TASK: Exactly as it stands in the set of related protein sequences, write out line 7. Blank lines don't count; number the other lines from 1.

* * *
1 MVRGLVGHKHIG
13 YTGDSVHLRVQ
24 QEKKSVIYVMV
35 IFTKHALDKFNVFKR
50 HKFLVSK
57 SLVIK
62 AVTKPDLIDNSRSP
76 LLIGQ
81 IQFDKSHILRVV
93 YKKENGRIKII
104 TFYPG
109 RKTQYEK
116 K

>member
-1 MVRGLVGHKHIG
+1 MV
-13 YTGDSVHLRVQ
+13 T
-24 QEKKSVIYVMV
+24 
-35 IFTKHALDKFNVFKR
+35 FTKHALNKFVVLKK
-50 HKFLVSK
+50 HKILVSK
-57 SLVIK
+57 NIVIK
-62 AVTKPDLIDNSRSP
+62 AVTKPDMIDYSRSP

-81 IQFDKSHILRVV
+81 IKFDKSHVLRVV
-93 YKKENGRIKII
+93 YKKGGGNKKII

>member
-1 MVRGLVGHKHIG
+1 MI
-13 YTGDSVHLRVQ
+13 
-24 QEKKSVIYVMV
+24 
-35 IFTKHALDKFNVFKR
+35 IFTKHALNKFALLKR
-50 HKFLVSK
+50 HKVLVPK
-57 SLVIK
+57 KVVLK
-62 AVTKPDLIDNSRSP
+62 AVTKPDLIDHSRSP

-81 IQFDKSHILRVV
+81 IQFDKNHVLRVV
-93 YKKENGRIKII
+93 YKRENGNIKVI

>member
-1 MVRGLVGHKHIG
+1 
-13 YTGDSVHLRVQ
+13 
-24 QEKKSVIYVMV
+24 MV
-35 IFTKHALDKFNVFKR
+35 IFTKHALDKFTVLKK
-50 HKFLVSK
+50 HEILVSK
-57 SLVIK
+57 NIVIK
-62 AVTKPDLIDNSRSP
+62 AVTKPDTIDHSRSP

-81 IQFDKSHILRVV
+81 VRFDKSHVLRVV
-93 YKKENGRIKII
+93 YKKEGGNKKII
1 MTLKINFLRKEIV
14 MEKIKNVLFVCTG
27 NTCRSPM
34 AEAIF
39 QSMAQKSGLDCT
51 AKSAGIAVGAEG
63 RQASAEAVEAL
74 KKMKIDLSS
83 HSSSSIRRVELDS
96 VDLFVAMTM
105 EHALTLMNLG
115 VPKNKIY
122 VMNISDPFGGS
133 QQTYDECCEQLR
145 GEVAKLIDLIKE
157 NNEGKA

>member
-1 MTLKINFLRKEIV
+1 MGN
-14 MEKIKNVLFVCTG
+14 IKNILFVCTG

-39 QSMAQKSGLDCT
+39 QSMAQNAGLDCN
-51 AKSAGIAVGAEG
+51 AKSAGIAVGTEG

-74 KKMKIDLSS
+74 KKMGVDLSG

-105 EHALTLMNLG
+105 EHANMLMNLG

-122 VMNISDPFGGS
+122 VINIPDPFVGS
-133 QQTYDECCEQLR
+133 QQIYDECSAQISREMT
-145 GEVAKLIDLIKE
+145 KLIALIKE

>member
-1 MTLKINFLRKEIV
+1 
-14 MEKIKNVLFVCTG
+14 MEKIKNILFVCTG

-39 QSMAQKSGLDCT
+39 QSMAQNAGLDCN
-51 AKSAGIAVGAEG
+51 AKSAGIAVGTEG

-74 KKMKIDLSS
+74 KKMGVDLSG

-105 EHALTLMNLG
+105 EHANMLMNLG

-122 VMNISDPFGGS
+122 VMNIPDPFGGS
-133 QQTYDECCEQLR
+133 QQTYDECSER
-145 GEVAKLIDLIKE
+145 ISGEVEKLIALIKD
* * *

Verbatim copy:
62 AVTKPDLIDNSRSP